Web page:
New Social Art School Projects - Tillydrone

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Various Book pictures

Dianne and Max, Tillydrone, May 2007

TILLYDRONE - a community with a reputation


Tillydrone, a community of 4000 inhabitants, is one of seven so-called regeneration areas in Aberdeen - an area with high concentrations of social housing, unemployment, drug and alcohol misuse, crime and anti social behaviour – in short a community with a reputation.

During a six months artist residency Eva Merz experienced the community close-up; researching regeneration plans, meeting local people, photographing, interviewing and making friends...

The big question is: What can an artist possibly do to make a difference?

I was standing in my kitchen, doing something, when a young man with bad teeth knocked at the window.

 - Hello, I heard you're an artist

- Aye, that's right

- So, eh... could you maybe make a drawing of a Rottweiler?

I said I could take a photo of a Rottweiler, but he wisnae really into that...

The thing is, most people expect an artist more in the traditional sense, thinking you must be great on the crafts side, painting, drawing or making sculptures. Popular community projects often include things like public sculptures, for example totem poles or big murals, where local groups participate in the making. I was planning something different, still I wasn't at all sure what to do. First I had to meet the people... and then there were all these No Ball Games signs. No Skateboarding, No Cycling, No Golf Practising, No Dog Fouling, etc; this community was overcrowded with prohibitions. I had never seen so many signs in one place and it made me really aggravated. No no no, something had to be done about that.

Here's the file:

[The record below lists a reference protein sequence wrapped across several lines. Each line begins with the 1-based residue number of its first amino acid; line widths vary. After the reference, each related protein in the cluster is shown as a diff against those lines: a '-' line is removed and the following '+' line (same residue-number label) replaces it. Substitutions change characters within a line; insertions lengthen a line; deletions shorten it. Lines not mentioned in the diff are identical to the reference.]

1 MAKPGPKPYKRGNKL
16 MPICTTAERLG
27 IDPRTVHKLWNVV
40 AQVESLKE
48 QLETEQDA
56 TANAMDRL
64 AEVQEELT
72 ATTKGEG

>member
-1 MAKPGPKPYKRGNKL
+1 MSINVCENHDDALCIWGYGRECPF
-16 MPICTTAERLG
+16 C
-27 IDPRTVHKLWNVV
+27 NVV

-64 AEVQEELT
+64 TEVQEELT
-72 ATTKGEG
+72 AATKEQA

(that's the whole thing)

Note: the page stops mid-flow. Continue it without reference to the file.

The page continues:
Eva with crashed bike outside the artist residency flat in Tillydrone, May 2007



The artist residency was supported by Peacock Visual Arts and
Station House Media Unit

funded by Scottish Arts Council and Aberdeen City Council